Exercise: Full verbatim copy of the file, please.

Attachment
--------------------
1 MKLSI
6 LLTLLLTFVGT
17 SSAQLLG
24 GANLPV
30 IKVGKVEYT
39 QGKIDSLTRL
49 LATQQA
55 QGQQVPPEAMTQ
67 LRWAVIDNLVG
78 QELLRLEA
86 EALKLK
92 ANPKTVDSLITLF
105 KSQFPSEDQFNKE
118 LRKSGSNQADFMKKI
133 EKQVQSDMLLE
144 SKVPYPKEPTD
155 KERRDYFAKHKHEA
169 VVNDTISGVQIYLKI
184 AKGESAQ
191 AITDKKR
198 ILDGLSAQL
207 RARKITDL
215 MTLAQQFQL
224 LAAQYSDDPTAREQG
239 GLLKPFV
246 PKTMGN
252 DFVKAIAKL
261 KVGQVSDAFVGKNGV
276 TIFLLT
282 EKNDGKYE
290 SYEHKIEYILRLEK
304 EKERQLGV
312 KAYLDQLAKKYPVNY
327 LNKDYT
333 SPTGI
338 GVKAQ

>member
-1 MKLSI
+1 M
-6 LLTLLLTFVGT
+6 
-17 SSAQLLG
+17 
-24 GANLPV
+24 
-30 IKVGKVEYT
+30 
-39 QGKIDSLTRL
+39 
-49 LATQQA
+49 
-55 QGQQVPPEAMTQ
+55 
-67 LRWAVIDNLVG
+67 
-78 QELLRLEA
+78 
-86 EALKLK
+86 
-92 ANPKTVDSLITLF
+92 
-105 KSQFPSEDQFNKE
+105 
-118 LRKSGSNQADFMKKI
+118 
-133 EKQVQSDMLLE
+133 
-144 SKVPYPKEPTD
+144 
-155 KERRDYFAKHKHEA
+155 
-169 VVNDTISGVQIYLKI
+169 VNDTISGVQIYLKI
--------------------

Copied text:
1 MKLSI
6 LLTLLLTFVGT
17 SSAQLLG
24 GANLPV
30 IKVGKVEYT
39 QGKIDSLTRL
49 LATQQA
55 QGQQVPPEAMTQ
67 LRWAVIDNLVG
78 QELLRLEA
86 EALKLK
92 ANPKTVDSLITLF
105 KSQFPSEDQFNKE
118 LRKSGSNQADFMKKI
133 EKQVQSDMLLE
144 SKVPYPKEPTD
155 KERRDYFAKHKHEA
169 VVNDTISGVQIYLKI
184 AKGESAQ
191 AITDKKR
198 ILDGLSAQL
207 RARKITDL
215 MTLAQQFQL
224 LAAQYSDDPTAREQG
239 GLLKPFV
246 PKTMGN
252 DFVKAIAKL
261 KVGQVSDAFVGKNGV
276 TIFLLT
282 EKNDGKYE
290 SYEHKIEYILRLEK
304 EKERQLGV
312 KAYLDQLAKKYPVNY
327 LNKDYT
333 SPTGI
338 GVKAQ

>member
-1 MKLSI
+1 M
-6 LLTLLLTFVGT
+6 
-17 SSAQLLG
+17 
-24 GANLPV
+24 
-30 IKVGKVEYT
+30 
-39 QGKIDSLTRL
+39 
-49 LATQQA
+49 
-55 QGQQVPPEAMTQ
+55 
-67 LRWAVIDNLVG
+67 
-78 QELLRLEA
+78 
-86 EALKLK
+86 
-92 ANPKTVDSLITLF
+92 
-105 KSQFPSEDQFNKE
+105 
-118 LRKSGSNQADFMKKI
+118 
-133 EKQVQSDMLLE
+133 
-144 SKVPYPKEPTD
+144 
-155 KERRDYFAKHKHEA
+155 
-169 VVNDTISGVQIYLKI
+169 VNDTISGVQIYLKI